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Compression

Intrinsic Concrete Damage Structural Damage or Injury

Appears when a section is subjected to an axial compressive stress acting on the part's centre of gravity. This type of load, typical of pillars, does not appear independently in reality, as it would require a very high precision in the load centering mechanisms.

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Cutter

Intrinsic Concrete Damage Structural Damage or Injury

Cuando en una sección de un prisma de hormigón armado actúan únicamente fuerzas tangentes se dice que está sometido a esfuerzo cortante puro; pero esto en realidad no sucede, ya que siempre que hay cortante aparece un momento flector.

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Flexion

Intrinsic Concrete Damage Structural Damage or Injury

Within the concept of bending we will distinguish between simple and compound bending. It is said that a section is subject to simple bending when it supports a bending moment but not an axial force, so for example the beams are calculated assuming this type of bending as the axial is usually negligible. The capacity of reinforced concrete to withstand simple bending will depend fundamentally on the mechanical amount of the tensile reinforcement.

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Hydraulic Retraction

Non-Structural Damage or Injury Mechanical Damage Intrinsic Concrete Damage

It consists of the reduction of volume that suffers the hardened concrete when it is exposed to an atmosphere that causes the drying; that will be greater when the atmosphere is drier and when the presence of wind exists. If the decrease in volume is prevented, tensile stresses are created, which, like thermal contractions, if they exceed the resistance of the concrete mass, cause the element to crack.

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Initial Thermal Contraction

Non-Structural Damage or Injury Mechanical Damage Intrinsic Concrete Damage

They are the movements that take place in the mass of the concrete, during the process of set and hardening, due to the difference of temperature that exists within her. Due to the heat of hydration of the cement, the interior of the mass is at a higher temperature than the surface area of the piece in contact with the environment; as this heat cannot reach the exterior, especially in very thick pieces or in massifs, a thermal gradient is produced from the interior of the piece to the surface (the higher the temperature of the concrete and the lower the exterior)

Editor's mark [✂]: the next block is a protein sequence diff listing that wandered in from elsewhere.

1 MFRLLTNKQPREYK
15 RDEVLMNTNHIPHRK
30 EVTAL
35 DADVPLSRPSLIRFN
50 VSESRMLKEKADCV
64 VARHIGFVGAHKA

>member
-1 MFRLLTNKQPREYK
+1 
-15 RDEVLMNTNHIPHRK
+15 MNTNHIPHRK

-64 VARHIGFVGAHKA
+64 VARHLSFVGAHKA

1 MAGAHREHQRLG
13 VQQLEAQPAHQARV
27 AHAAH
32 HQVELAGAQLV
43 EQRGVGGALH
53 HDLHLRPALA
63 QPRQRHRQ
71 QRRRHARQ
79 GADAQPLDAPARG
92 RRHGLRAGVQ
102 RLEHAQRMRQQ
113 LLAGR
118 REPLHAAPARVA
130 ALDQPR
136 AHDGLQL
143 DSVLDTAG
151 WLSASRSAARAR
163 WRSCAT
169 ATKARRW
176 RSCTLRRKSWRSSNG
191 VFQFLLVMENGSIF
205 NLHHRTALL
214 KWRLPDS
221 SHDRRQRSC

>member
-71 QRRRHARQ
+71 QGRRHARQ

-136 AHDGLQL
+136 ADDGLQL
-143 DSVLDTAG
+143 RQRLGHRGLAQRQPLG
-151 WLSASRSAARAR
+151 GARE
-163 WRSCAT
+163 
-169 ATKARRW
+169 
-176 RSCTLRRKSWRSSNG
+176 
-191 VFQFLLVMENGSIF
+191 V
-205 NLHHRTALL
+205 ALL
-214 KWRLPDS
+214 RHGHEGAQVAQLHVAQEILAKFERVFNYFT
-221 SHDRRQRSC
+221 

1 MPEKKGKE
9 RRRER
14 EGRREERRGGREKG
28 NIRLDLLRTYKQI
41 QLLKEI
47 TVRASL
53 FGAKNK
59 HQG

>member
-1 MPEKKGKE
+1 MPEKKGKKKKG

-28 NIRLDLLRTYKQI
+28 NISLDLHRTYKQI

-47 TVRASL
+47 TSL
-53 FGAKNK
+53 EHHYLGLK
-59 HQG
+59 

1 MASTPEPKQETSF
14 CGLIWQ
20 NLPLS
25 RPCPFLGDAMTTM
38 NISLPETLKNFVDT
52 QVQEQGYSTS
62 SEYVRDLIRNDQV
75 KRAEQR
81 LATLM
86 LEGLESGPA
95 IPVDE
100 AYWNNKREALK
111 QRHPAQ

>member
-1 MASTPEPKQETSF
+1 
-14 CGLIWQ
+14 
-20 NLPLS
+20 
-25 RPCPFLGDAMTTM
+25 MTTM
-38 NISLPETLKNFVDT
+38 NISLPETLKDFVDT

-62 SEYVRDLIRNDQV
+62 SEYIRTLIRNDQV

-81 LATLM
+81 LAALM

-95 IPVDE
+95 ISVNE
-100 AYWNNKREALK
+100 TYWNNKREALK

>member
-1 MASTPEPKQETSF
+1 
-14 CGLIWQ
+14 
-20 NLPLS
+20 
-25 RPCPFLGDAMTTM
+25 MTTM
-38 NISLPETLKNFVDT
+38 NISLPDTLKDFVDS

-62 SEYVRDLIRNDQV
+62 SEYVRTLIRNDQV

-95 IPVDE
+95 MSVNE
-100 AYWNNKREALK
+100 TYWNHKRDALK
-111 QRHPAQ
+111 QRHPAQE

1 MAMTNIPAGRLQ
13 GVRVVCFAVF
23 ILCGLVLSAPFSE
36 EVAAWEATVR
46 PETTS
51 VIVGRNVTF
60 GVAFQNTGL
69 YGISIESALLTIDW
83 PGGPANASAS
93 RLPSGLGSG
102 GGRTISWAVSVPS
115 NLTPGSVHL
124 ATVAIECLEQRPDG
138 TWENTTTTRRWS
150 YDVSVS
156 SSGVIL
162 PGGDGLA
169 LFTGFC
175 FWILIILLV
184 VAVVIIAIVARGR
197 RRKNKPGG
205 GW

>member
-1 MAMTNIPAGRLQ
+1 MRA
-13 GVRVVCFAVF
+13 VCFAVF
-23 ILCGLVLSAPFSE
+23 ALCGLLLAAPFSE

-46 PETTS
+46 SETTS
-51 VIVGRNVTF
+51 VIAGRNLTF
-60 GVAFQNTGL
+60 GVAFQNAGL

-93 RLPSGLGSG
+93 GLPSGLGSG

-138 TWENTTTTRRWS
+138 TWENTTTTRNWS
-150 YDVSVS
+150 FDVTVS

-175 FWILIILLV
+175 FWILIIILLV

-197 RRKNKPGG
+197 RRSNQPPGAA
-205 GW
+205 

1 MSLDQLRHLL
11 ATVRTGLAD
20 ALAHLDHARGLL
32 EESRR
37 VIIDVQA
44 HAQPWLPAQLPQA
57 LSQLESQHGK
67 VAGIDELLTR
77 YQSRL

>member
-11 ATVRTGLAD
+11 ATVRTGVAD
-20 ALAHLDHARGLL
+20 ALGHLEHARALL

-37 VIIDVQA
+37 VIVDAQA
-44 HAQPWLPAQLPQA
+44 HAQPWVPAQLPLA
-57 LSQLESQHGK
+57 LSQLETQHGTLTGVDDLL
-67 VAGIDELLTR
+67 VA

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Leaching

Chemical Attack Damage Caused by External Agents

Leaching is a non-hazardous injury to concrete that occurs when water dissolves components in concrete. Hydrated Portland cement contains up to 25 to 30% calcium hydroxide, Ca(OH)2, which is soluble in water. This component will be leached from the concrete. If water passes through cracks or joints, the leaching can also erode the internal concrete. In porous concrete with a high water-cement ratio, leaching can remove sufficient calcium hydroxide to reduce the strength of the concrete. However, this is usually only a cosmetic problem.

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Oxidation of Reinforcements

Chemical Attack Damage Caused by External Agents

Oxidation is the transformation of a metallic surface in contact with oxygen into oxide. It is a chemical process by which a metal surface reacts with the oxygen contained in the air around it, producing a superficial layer of oxide of the metal in question. Basically it is a process of recovery of the natural state of this material. In this process there is no loss of material.

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Plastic Settlement

Non-Structural Damage or Injury Mechanical Damage Intrinsic Concrete Damage

It is a segregation caused by the settlement by gravity of the heavier solid components (aggregates and cement) towards the bottom of the formwork; and the ascent of water from the concrete to the surface. This process, known as exudation, is produced from the moment of pouring and compacting; and consists of the following: the water from the mix flows to the upper face of the concrete until the beginning of setting, at which time it decreases sharply.